Future climate in Hawaiʻi: What global climate models, climate downscaling, and observations tell us

American Sāmoa | Wednesday, January 25 from 1:00-2:15 p.m.Hawaiʻi | Wednesday, January 25 from 2:00-3:15 p.m.Palau | Thursday, January 26 from 9:00-10:15 a.m.CNMI & Guam | Thursday, January 26 from 10:00-11:15 a.m.FSM | Thursday, January 26 from 10:00-11:15 a.m. (Weno) / 11:00 am-12:15 p.m. (Palikir)RMI | Thursday, January 26 from 12:00 – 1:15 p.m.

A Pacific RISCC Webinar via Zoom

Webinar overview:

Giambelluca stands near weather station amidst scrub with clouds below and behind
Pohaku Palaha Station is located on east Maui above the mean Trade Wind Inversion at 2460 m (~8070 ft) and is one of the three windward HaleNet stations that is still operational. The windward stations are all located in remote areas, making it difficult to access them without the aid of helicopter transportation. (Photo credit: Chris Shuler)

The next Pacific RISCC  Webinar, “Future Climate in Hawaiʻi: What Global Climate Models, Climate Downscaling, and Observations Tell Us”, will feature Dr. Thomas Giambelluca, Director of the Water Resources Research Center and Professor of Geography and Environment at the University of Hawai‘i at Mānoa.

Speaker details:

Dr. Thomas Giambelluca is the Director of the Water Resources Research Center and Professor of Geography and Environment at the University of Hawai‘i at Mānoa. He has published more than 150 peer-reviewed papers on topics related to the climate, hydrology, and ecohydrology of tropical environments. He has long maintained a network of field stations in Hawaiʻi and developed and maintains widely used online climate data and mapping platforms including the Rainfall Atlas of Hawai‘i. Currently, he is leading the establishment of the Hawaiʻi Mesonet, a statewide network of advanced weather and climate monitoring stations providing real-time and archival data. He is also helping to lead the development of the Hawaiʻi Climate Data Portal, an online resource providing historical and real-time climate data, gridded climate maps, and related information. Dr. Giambelluca’s research is focused on land-atmosphere interaction under changing land cover and changing global climate. In Hawai‘i, his work aims to improve understanding of Hawai‘i’s climate, how it has changed in the past and is likely to change in the future, and how the changes have and will affect hydrological processes and terrestrial ecosystems. He also studies the hydrology of tropical montane cloud forests and the effects of biological invasions particularly by alien tree species in Hawaiʻi’s forests, on water, soils, and carbon storage.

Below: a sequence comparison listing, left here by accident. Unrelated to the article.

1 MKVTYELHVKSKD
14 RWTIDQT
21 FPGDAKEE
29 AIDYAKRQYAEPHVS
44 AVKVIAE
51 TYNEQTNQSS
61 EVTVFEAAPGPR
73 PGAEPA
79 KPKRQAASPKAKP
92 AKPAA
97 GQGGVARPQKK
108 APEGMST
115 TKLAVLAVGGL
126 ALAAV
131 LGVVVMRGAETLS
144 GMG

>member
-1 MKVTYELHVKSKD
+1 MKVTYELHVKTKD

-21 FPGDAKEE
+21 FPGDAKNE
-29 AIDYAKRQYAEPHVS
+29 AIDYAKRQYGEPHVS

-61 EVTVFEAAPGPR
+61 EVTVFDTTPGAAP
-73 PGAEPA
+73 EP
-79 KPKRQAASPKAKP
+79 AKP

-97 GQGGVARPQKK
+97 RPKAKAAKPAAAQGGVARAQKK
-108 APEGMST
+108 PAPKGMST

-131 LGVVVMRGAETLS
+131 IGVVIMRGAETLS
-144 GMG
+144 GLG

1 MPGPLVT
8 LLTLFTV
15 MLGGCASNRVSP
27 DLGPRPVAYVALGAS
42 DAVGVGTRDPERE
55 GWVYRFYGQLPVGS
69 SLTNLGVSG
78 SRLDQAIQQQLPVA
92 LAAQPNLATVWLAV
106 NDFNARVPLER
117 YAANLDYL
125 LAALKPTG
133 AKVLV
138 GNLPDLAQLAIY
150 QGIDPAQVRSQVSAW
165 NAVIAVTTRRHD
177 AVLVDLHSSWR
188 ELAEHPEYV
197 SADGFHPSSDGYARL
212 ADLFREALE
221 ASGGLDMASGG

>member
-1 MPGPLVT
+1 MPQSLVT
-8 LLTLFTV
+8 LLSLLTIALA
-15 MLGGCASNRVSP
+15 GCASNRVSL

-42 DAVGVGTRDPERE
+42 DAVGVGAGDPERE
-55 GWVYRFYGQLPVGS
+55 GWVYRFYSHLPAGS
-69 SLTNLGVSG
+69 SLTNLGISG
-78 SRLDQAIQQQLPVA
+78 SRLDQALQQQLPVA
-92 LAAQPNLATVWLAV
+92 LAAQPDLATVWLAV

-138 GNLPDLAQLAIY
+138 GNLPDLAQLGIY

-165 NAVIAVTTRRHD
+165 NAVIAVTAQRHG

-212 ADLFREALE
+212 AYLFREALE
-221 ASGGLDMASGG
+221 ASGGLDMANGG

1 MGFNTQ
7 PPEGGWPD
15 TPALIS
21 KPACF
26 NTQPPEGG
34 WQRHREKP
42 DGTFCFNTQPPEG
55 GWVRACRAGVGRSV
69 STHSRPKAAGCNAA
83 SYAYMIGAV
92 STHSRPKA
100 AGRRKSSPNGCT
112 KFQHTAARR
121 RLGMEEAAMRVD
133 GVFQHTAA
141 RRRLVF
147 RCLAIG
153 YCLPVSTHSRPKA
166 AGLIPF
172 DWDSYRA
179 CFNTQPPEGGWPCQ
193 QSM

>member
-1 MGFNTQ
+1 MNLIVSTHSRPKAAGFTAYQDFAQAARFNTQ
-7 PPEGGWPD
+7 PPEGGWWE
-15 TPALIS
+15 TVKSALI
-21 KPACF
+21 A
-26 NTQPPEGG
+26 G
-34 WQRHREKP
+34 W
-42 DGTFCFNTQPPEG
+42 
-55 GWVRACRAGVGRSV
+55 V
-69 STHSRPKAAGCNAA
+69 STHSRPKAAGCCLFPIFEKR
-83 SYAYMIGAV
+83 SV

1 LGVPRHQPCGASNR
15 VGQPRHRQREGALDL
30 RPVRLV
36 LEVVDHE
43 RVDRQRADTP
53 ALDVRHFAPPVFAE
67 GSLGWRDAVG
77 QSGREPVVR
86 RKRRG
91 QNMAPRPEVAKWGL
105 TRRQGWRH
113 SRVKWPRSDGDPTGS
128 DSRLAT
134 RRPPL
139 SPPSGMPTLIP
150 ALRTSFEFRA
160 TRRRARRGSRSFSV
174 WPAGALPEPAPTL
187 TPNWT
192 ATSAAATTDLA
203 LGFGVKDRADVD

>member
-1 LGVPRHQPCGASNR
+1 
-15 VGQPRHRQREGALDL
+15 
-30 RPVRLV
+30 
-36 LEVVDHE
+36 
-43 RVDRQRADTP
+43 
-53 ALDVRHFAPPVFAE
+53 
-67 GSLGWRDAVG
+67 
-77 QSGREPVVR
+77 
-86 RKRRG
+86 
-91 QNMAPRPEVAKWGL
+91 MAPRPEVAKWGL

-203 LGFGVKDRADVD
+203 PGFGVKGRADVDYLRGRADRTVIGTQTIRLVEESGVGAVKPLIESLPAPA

Webinar Recording: